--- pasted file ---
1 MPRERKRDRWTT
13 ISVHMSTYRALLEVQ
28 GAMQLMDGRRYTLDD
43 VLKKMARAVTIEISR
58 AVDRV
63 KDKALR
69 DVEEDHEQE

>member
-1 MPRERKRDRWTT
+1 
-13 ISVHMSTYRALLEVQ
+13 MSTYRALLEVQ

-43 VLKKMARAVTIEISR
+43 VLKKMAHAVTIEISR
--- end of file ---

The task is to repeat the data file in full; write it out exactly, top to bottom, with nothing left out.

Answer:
1 MPRERKRDRWTT
13 ISVHMSTYRALLEVQ
28 GAMQLMDGRRYTLDD
43 VLKKMARAVTIEISR
58 AVDRV
63 KDKALR
69 DVEEDHEQE

>member
-1 MPRERKRDRWTT
+1 
-13 ISVHMSTYRALLEVQ
+13 MSTYRALLEVQ

-43 VLKKMARAVTIEISR
+43 VLKKMAHAVTIEISR